So let's stick with sports. Iowa is a cold weather state, they're in the top 25. So are Illinois and Maryland. So it can be done, but in Mod34b world 'we are what we are.' I hope Spaz buys you a sandwich now and then at least.

mod34b said...

blist - putting baseball in a league where it can compete and enjoy competition (club level) is positive. I never mentioned cold weather.

Since you started this point, let me suggest you re-examine your rigid views on what is acceptable commentary. Was "Tim's" comment too negative under Blist-rules? A diversity of ideas creates interest. Mass conformity (a BC specialty) is not fun.

I am not getting your Spaz comment- Spaz famously bought the maintenance guys a sandwich once. Are you making some elitist, snotty comment?

Also your comment about "we are what we are" is just stupid. I never said anything like that.

chicagofire1871 said...

BC should eliminate baseball, as well as about 10 more varsity sports. For a small, private New England school we offer way for sports than do our southern state school rivals.

Surely everyone here would rather win a ACC championship in football or basketball over any other sport we compete in. If that's the case, let's build that indoor facility, hire top notch recruiters, physios and coaches and go win!

Napolean Bonaparte said...

Its all about competing. We should strive to be a contender in everything we do. Its more about whether we are willing. If we have decided to play men's baseball - then we need to invest in a program that competes for championships. If not - then don't do it. So fix the field situation and invest in better coaches - or drop the sport.

Hoib said...


I think it's all about University wide desire to compete. I don't think there is even enough to compete for a title in ACC basketball let alone baseball. I'm only sure of 1 sports where it exist and that's hockey. I'd give Football a probably yes, and basketball a probably no.

chicagofire1871 said...

Revenue sports > non-revenue sports. Sorry baseball, soccer, golf, tennis, cc, swimming, fencing fans.

Who gives a flip if we win in any non-revenue sport. Flying all those kids around the southeast is far more expensive than taking a bus to Providence or St. John's.

Let's concentrate on revenue sports that move the needle for the school. It's called the Flutie effect for a reason.

Tim said...

When BC was in the Big East, our teams traveled to Miami (1500 miles), South Bend (900 miles), Blacksburg (700 miles), Morgantown (600 miles), Pittsburgh (560 miles), Georgetown (400 miles), etc. Hardly a short bus trip.

TeddyE said...

Make BC the premier New England Baseball school. Fill the void that Maine left behind long ago. A new Brighton Baseball stadium named after Pete Frates and new Brighton softball stadium named after Dick Kelley and always donate 10% of all proceeds of tickets sales to ALS. Build a football/indoor facility right next to that. This was suggested to Brad Bates. BC Baseball can be a big time, affordable entertainment baseball option, similar to minor league baseball that has grown in popularity in the last 10-15 years because the Sox and all other professional sports are too spendy. And you know what? Add lacrosse too.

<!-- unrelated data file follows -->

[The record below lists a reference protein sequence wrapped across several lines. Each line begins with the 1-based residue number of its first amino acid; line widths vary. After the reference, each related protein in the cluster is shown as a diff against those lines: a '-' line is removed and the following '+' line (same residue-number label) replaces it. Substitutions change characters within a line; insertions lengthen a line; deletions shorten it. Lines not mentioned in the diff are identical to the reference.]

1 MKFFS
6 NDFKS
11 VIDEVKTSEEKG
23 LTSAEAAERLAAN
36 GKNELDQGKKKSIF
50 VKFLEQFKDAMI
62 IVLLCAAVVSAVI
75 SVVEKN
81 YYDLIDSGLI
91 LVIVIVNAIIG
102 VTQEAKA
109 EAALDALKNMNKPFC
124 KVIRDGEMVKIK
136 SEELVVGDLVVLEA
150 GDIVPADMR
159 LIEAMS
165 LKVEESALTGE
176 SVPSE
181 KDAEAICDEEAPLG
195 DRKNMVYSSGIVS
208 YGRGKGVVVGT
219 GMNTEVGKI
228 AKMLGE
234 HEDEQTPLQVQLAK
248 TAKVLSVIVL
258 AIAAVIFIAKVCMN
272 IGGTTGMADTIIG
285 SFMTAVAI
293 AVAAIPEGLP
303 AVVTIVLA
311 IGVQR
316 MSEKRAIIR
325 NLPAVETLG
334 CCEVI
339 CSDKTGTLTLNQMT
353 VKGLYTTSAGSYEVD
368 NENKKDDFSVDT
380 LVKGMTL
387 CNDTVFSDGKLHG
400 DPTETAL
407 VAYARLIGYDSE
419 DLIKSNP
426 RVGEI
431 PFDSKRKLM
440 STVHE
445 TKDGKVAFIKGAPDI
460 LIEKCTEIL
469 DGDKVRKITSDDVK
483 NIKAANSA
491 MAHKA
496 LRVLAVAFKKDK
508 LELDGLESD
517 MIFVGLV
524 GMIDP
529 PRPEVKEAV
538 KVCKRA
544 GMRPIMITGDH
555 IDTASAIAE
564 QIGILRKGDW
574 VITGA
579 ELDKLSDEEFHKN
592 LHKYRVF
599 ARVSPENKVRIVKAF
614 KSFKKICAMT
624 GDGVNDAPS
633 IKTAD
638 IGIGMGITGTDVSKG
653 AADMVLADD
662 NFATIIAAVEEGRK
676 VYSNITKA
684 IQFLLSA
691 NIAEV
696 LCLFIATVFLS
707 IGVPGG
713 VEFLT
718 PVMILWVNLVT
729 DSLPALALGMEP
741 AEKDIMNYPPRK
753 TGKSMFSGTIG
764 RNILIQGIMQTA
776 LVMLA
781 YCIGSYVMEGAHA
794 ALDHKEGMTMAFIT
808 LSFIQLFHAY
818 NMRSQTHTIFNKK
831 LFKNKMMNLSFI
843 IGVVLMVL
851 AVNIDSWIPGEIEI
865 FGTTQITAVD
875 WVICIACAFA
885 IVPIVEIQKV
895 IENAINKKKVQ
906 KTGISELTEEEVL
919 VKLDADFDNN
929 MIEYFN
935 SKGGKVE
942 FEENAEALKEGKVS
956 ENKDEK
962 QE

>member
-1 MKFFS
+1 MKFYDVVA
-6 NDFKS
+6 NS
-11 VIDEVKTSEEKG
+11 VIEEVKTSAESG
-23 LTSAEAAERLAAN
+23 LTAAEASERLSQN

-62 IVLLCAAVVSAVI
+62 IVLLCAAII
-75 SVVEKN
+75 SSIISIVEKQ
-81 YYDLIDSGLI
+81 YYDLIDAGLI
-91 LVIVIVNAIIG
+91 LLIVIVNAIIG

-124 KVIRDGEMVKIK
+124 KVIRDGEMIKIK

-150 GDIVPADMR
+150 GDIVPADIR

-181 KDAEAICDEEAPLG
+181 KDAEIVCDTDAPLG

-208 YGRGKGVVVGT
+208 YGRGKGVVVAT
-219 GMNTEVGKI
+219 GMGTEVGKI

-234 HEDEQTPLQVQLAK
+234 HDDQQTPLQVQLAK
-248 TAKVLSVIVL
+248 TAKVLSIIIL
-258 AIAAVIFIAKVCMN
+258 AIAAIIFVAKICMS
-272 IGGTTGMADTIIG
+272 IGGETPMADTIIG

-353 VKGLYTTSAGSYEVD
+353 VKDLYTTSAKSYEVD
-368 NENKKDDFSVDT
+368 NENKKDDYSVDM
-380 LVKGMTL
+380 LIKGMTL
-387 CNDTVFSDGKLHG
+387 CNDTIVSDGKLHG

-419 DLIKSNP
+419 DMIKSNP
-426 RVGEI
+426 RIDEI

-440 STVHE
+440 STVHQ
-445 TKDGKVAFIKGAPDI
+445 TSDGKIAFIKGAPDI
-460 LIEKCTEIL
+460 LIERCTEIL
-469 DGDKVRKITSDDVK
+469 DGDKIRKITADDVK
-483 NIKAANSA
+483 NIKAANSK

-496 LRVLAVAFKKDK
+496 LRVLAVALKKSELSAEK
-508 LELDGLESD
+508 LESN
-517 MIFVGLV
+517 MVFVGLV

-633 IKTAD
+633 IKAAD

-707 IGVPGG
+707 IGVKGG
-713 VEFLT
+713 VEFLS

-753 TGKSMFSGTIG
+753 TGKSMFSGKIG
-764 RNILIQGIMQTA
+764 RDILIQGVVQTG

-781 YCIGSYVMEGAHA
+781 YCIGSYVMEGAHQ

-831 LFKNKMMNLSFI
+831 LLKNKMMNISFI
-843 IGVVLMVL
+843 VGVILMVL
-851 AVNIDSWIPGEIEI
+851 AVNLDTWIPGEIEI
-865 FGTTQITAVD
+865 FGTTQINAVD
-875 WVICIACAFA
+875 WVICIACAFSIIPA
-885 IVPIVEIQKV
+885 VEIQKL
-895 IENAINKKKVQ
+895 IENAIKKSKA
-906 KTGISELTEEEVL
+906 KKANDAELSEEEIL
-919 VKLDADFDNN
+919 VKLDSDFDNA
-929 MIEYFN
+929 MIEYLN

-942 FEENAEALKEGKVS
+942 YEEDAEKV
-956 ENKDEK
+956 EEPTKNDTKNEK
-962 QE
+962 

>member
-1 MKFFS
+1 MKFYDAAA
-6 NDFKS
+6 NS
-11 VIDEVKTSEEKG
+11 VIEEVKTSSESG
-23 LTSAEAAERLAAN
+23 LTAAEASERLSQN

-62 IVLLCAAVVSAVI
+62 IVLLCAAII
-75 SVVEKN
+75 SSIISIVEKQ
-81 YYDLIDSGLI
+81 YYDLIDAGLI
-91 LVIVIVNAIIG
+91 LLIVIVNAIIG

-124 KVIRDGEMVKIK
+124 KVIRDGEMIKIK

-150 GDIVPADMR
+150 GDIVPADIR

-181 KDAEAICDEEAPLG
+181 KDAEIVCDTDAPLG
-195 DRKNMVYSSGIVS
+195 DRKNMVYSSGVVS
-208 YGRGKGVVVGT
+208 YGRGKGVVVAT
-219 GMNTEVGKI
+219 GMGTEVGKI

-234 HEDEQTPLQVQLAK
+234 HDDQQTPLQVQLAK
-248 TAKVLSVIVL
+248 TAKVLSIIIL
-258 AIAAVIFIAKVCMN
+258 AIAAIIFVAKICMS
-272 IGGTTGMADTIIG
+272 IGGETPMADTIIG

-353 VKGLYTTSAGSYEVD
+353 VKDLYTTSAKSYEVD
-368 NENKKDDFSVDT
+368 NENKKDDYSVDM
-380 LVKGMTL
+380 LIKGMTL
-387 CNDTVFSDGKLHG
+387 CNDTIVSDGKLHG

Napolean Bonaparte said...

Hoib - I agree with you. BC does not make investing to win a priority across the board. Some schools like Notre Dame and Stanford are competitive in practically every sport in which they participate. I think that's the way it should be. If the interest/will is not there - then don't bother and put the money where there is an interest.

Hoib said...


I don't think it's just about money. I don't think the fan interest on a broad enough scale is there. There are just too many empty seats at our sporting events, even in our smaller venues, compared w/ most of the schools we play in the ACC. It's ironic that the one sport I'm sure that the BC community is all in on isn't in the ACC.

Napolean Bonaparte said...

Hoib - then you have to ask yourself why the fan interest is not there compared to the other schools. Many of these other schools are on par academically to BC. So I don't think our student profile is substantially different. I really do believe its about winning and generating excitement among the kids and alums. The problem has been with the adults BC has had in place administering the programs, tolerating mediocrity for too long and taking fan/student interest for granted. This isn't to say that we should compete in every sport. But where we do - the attitude in the Athletic Department to the coaches should be that we will pay you well and you damn better well win or you won't be here for long.

Hoib said...


Maybe you're right, but it could be there just isn't the interest level. One of the reasons Lonergan turned down the basketball job when offered was the appalling lack of interest from the students. I think every year that goes by BC adopts more of a neo ivy mentality that detracts from athletics. Some might look at that as progress, but as someone who's family ties to the school stretch over 4 generations I don't.